|Oregon State Bar Bulletin MAY 2007|
Celebration of Women’s History
Admission is free, although voluntary donations to Oregon Women Lawyers Foundation will be accepted, and all proceeds from the event will benefit the foundation.
The foundation will take orders at the event for posters of the display.
For more information on the history display, see Trudy
Allen’s article beginning at page 46 of this issue of the Bulletin.
Stoel Rives Women Lawyers Retreat
One purpose of the retreat was "to give women of different generations, and from different offices, a chance to build connections with each other," says managing partner, Beth Ugoretz. "The retreat was also intended to provide substantive information that the participants can use in building their careers and to foster open discussion of women’s perspectives on issues that affect many people in our firm. It was a success on all fronts."
The firm hired its first female associate in 1953, at a
time when fewer than 25 women were practicing law in Oregon. In 1975,
Stoel Rives appointed its first female partner, Velma Jeremiah, also
giving her the distinction of being the first female partner at a large
Oregon law firm.
Two Oregon Law Schools Make Top 25 Underrated List
More than 500 votes from legal recruiting professionals across the U.S. in January and February 2007 determined the rankings. Recruiters were asked to name law schools that, based on their experience as hiring managers, produce excellent graduates but are not always given enough credit for it. There was no limit to the number of law schools a hiring manager could name as underrated.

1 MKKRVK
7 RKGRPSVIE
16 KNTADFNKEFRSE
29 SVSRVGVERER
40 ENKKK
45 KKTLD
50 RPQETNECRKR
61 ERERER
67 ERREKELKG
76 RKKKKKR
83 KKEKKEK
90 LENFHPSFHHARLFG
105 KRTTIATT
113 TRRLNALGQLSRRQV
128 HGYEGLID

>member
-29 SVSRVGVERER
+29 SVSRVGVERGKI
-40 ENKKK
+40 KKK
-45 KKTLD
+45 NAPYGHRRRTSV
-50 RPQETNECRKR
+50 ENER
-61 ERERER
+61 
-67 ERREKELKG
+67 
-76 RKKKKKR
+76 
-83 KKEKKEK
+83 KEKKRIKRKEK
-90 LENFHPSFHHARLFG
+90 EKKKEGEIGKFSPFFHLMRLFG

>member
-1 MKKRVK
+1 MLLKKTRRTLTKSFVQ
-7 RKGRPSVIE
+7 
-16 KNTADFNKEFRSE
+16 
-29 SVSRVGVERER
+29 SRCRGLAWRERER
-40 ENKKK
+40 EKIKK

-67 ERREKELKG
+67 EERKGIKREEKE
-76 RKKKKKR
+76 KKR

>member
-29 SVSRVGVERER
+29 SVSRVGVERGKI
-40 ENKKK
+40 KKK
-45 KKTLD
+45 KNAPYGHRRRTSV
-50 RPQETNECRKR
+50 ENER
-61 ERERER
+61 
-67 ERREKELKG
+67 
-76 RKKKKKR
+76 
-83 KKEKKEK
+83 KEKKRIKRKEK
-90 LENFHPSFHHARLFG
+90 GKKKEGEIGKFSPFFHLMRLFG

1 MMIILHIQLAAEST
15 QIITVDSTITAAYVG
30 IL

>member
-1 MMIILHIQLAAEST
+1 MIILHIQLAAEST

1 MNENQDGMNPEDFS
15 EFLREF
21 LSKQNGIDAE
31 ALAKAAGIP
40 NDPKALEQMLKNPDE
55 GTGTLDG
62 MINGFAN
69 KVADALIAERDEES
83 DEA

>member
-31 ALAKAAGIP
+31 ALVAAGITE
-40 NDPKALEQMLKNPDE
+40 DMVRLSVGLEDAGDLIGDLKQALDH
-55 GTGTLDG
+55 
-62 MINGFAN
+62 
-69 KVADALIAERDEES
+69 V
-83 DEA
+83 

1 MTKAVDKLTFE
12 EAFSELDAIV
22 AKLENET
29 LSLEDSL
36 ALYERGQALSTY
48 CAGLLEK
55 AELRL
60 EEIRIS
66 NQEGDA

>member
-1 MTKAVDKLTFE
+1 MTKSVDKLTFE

Top 25 Most Underrated Law Schools for 2007 includes Atlanta’s Emory University School of Law in the number one spot. The University of Oregon School of Law is number five. And at number 20, is Lewis & Clark Law School.
For more information on law school rankings and recruiter comments, check outwww.vault.com/lawschool/underrated.
To determine the national rankings, Vault calculated a
score for each school as follows: Fifty percent of the score is based
on the number of votes a law school received from recruiters in its own
region, when compared to the votes received by other law schools in the
region. Fifty percent of the score is based on the number of votes a
law school received from recruiters outside its region, when compared
to the votes received by law schools nationally.
Real-Time Interpreters Anywhere in the State
The program is especially useful for traditionally difficult locations where state-qualified and state-certified interpreters aren’t plentiful – and where a professional interpreter’s travel time and expenses would be quite costly.
A relatively inexpensive computer program and camera can
now bring a "live" interpreter to you in your private office
setting, from Passport to Languages’ private studio. For more information,
please call Robin Lawson at 503-297-2707.
Four Law Offices are Best Places to Work in Oregon
A record 31,000 employees and 342 organizations participated in the survey, and the competition was stiff among 111 large and 231 small companies.
Schwabe, Williamson & Wyatt is No. 26 on the list of large companies (more than 250 employees). Among the top 50 small companies (fewer than 250 employees), three law firms made the list: Jordan Shrader (18th); Sussman Shank (36th); and Bullard Smith Jernstedt (45th).
Congratulations to all four of these firms; their employees are certainly happy to be there. More details can be found at ww.oregonbusiness.com.